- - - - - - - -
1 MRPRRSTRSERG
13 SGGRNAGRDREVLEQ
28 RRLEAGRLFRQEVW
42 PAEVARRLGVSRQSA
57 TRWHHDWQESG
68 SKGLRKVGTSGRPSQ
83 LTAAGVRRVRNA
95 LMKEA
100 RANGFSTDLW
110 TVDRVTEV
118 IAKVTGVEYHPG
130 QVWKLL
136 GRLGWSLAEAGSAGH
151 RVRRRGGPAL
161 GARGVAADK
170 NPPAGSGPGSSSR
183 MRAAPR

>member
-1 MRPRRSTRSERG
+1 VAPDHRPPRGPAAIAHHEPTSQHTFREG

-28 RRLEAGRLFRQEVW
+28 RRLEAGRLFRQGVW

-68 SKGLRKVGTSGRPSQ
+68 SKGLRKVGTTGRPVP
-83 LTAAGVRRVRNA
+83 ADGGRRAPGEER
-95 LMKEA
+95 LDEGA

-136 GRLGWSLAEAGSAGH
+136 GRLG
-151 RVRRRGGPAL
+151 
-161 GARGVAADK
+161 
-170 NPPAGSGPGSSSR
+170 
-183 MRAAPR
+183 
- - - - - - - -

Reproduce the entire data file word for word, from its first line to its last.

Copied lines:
1 MRPRRSTRSERG
13 SGGRNAGRDREVLEQ
28 RRLEAGRLFRQEVW
42 PAEVARRLGVSRQSA
57 TRWHHDWQESG
68 SKGLRKVGTSGRPSQ
83 LTAAGVRRVRNA
95 LMKEA
100 RANGFSTDLW
110 TVDRVTEV
118 IAKVTGVEYHPG
130 QVWKLL
136 GRLGWSLAEAGSAGH
151 RVRRRGGPAL
161 GARGVAADK
170 NPPAGSGPGSSSR
183 MRAAPR

>member
-1 MRPRRSTRSERG
+1 VAPDHRPPRGPAAIAHHEPTSQHTFREG

-28 RRLEAGRLFRQEVW
+28 RRLEAGRLFRQGVW

-68 SKGLRKVGTSGRPSQ
+68 SKGLRKVGTTGRPVP
-83 LTAAGVRRVRNA
+83 ADGGRRAPGEER
-95 LMKEA
+95 LDEGA

-136 GRLGWSLAEAGSAGH
+136 GRLG
-151 RVRRRGGPAL
+151 
-161 GARGVAADK
+161 
-170 NPPAGSGPGSSSR
+170 
-183 MRAAPR
+183 